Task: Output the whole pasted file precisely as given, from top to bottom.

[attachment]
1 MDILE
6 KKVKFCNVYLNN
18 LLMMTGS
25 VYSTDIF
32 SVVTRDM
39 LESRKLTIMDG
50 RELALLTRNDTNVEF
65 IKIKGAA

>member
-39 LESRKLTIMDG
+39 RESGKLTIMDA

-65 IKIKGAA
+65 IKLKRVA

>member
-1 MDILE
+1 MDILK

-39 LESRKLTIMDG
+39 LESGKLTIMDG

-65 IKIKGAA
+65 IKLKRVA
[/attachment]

1 MDILE
6 KKVKFCNVYLNN
18 LLMMTGS
25 VYSTDIF
32 SVVTRDM
39 LESRKLTIMDG
50 RELALLTRNDTNVEF
65 IKIKGAA

>member
-39 LESRKLTIMDG
+39 RESGKLTIMDA

-65 IKIKGAA
+65 IKLKRVA

>member
-1 MDILE
+1 MDILK

-39 LESRKLTIMDG
+39 LESGKLTIMDG

-65 IKIKGAA
+65 IKLKRVA